The Hearing Industries Association (HIA) announced that it has submitted comments in response to the proposed over-the-counter (OTC) hearing aid rules published by the Food and Drug Administration (FDA) on October 20, 2021. The Over-the-Counter Hearing Aid Act was passed in 2017 as part of the FDA Reauthorization Act (FDARA) and required FDA to create a category for certain over-the-counter hearing aids for adults with perceived mild-to-moderate hearing loss.

In the announcement, HIA states that it “supports the effort to reduce the barriers to access hearing loss treatment, including hearing aids, and appreciates the work of the FDA in crafting these proposed rules.” Overall, an estimated 48 million Americans have some degree of hearing loss, which is linked to significant comorbidities including social isolation, depression, dementia, tinnitus, increased risk of falls, and more.

HIA states that it also “supports the FDA’s position that it is critical to adequately balance accessibility and affordability with safety and effectiveness under the proposed OTC rules.” To that end, HIA believes that “the best way to accomplish these goals is to ensure the continued application of FDA regulatory oversight to hearing aids – OTC or otherwise – and provided several recommendations to the FDA to protect consumers and safely and effectively provide access to hearing loss solutions.”

FDA Should Include Additional Measures to Ensure Safety and Effectiveness of OTC Hearing Aids

The proposed rule relies heavily on labeling to ensure patient safety and product effectiveness but does not cite data showing that the suite of proposed technical and labeling measures will result in the safe and effective use of OTC hearing aids in the intended use population, according to HIA’s announcement. To meet the FDA’s intended objectives, HIA recommends that the FDA take steps to ensure the safety and efficacy of hearing devices before they come to market.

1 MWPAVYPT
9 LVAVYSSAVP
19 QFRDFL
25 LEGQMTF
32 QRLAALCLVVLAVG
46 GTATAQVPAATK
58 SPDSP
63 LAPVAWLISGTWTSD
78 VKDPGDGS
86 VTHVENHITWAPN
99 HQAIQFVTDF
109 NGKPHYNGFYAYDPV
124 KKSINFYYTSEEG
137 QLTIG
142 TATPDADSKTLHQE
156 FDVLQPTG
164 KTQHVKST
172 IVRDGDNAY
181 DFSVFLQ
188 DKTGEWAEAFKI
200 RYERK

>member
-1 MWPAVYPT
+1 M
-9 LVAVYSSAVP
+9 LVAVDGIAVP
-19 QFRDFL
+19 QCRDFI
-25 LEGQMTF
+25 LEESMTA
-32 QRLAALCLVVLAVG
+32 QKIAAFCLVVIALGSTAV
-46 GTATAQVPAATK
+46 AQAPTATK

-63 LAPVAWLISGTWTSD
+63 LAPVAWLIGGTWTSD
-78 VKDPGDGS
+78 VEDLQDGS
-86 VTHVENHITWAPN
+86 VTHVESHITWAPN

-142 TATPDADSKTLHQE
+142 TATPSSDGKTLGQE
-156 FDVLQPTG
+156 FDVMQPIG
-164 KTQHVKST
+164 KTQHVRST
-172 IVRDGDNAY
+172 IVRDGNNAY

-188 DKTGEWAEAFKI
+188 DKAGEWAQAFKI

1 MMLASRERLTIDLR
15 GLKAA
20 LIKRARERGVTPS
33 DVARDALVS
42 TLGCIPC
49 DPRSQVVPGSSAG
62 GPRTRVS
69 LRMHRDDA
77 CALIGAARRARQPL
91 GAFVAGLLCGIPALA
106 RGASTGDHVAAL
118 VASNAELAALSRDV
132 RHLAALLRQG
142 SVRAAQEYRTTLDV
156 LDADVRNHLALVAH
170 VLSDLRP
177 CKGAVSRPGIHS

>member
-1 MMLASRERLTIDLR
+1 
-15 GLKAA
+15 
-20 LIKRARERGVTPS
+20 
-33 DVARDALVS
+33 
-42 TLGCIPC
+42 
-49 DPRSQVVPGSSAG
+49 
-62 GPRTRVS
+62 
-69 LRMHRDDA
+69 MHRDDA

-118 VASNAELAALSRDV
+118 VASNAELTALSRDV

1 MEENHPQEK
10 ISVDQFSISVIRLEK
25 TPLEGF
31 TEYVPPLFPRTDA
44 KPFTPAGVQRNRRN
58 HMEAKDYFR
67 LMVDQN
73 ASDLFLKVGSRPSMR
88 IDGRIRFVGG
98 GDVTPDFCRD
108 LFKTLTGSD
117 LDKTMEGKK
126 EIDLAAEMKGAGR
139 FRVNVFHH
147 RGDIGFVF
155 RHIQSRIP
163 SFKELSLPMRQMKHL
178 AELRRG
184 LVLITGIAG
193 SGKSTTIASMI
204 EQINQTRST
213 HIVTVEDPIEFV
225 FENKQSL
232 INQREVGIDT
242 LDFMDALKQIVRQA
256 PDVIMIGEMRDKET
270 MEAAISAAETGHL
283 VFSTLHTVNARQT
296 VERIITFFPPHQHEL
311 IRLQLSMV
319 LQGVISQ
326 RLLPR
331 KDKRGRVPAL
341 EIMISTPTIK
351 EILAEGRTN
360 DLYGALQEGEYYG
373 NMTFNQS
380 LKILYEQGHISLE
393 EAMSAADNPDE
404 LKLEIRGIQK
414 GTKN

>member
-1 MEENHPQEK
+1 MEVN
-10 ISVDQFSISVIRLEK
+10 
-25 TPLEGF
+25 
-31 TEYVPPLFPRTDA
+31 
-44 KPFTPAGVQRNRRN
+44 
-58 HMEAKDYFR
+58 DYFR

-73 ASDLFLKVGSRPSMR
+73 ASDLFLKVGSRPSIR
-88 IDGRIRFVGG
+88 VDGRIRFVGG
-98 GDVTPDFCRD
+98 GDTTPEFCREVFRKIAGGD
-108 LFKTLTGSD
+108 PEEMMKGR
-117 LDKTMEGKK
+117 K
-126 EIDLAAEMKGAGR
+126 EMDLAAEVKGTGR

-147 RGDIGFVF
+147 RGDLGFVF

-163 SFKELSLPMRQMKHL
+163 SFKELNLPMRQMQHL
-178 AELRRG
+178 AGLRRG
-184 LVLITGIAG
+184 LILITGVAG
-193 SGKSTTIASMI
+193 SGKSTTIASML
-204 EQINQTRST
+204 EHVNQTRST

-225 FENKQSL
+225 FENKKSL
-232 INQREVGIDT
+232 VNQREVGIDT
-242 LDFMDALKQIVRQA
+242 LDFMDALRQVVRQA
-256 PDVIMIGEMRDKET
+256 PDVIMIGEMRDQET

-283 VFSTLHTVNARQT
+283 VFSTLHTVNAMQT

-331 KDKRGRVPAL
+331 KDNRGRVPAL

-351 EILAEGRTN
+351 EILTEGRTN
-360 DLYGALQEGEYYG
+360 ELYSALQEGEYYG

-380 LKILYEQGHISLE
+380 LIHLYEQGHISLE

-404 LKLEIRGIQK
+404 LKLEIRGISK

HIA urges FDA to focus on what is best for the consumer by clarifying and strengthening the proposed rule in the following ways:

  • Ensuring consumers have all available information to make an informed decision, understand use and safety instructions, and potential risks through comprehensive labeling.
  • Protecting consumers by adopting federal consumer protections, such as return periods, receipt requirements, and warranties.
  • Setting safe amplification levels for mild-to-moderate hearing loss to prevent potential damage caused by loud sounds by limiting output to 110 dB and gain to 25 dB.
  • Providing clarity through precise definitions of terms, particularly with respect to self-fitting hearing aids.
  • Assuring safety and efficacy by requiring the FDA review of all OTC hearing aids before they enter the market (510(k) process).

It is important to remember that hearing loss is a medical condition and hearing aids – regardless of method of distribution, OTC or prescription – are medical devices, HIA says; it is crucial that the FDA carefully balance access and affordability with safety and effectiveness. HIA will continue to engage with the FDA to support the millions of Americans with hearing loss.

The Hearing Industries Association (HIA), a forum for hearing aid manufacturers, suppliers, and providers, strongly supports increased access to hearing health solutions and affordability of hearing aids. Through research, technological advancements, and a deep understanding of the importance of hearing health and the role of the hearing health professional, HIA members strive to provide the best hearing loss solutions to fit the unique hearing loss and lifestyle of each individual.

Source: HIA